Kerry O’Brien: “It is the content itself on which the ABC will live and die”

As Ita Buttrose departs ABC, a former ABC presenter expresses fears about the direction of the public broadcaster.

Former ABC presenter and renowned journalist Kerry O’Brien has warned ABC is at risk of losing its direction by drifting closer to a commercial model, chasing younger viewers and lacking ‘clarity of thought.’

Speaking to ABC Radio as Ita Buttrose departs the broadcaster as ABC Chair, O’Brien said ABC management was under intense pressure.

“I don’t think the times have ever been more complex, certainly in my lifetime, than they are now. We live at a level of intensity that I think is unprecedented. We feel overwhelmed by so many of the challenges that we see governments not particularly facing. We get a sense that democracy is under threat. We have a sense of living on shifting sands. And we shouldn’t be able to look to our public broadcaster with confidence as one of the beacons of our democracy that we can rely on,” O’Brien said.

He referred to a “sense of unhappiness and unease about the state of play at the ABC” noting that some problems have risen to the surface.

“I wouldn’t want to be the head of the ABC right now. I wouldn’t want to be the head of News and I wouldn’t want to be the head of Programming, because I think they are just extraordinarily difficult and complex jobs. But the thing that I would observe most, without talking specifically about Ita, is that the greater the complexity you face in an organisation like the ABC, the more vital the clarity of thought that you’re applying for that complexity,” he said.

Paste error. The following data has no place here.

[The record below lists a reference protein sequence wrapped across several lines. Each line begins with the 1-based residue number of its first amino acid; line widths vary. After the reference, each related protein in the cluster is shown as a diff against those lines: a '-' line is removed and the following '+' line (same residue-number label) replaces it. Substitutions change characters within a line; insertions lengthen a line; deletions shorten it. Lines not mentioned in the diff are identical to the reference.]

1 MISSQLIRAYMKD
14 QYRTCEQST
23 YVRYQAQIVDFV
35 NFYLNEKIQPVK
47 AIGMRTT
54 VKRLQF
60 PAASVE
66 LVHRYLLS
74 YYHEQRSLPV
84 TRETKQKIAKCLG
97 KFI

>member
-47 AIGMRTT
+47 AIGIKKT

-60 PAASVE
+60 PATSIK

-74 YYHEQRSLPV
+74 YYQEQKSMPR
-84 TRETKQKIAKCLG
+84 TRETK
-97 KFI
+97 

“And I think at times the ABC has been -I think right now- it is still in danger of losing its way. I think that they have got themselves too caught up at times in being more fixated on marketing and on demographics of younger audiences versus older audiences, rather than applying that kind of clarity of thought to where the really important landmarks are… you know, the sort of foundational aspect of the ABC which is that no matter what the means of delivery of your content is, it is the content itself on which the ABC will live and die.”

He added, “I think over a long period of time the ABC has drifted more and more close to a commercial model. I think that there’s been at times a sense of panic about the drift of traditional audience …. I don’t know whether marketers have had too much influence in the place.”

O’Brien was also not in favour of ABC journalists using social media for personal opinions, particularly because their comments could impact independence in future news reporting.

“If you’re going to work for a public broadcaster, particularly in relation to your work, if you’re going to use social media, or any media, if you’re going to make any kind of public comment…. your role is one of reporting news and analysing news. It’s not expressing your personal opinions on a story or on issues more broadly.”

3 Responses

  1. When has an ABC journalist ever been held to account for violations of editorial policy? Other than violating the social media policy which is standard corporate stuff and designed to be enforced.

    1. At Senate sessions they have confirmed journos were reprimanded or issued warnings (I am paraphrasing). SBS has fired people in the past. ABC Radio has a current case where social media impacted their on air term but let’s not get into that here.

  2. He speaks a lot of truth. Always has. But the ABC became fixated on chasing audiences and ratings and demographics a long time ago. But I get, as a viewer, closer to Kerry’s age than the audience they are wanting to attract, that unless the ABC grabs and keeps a younger audience, it will be irrelevant, as the generations ‘move on’, so to speak. Social media is not the only answer.

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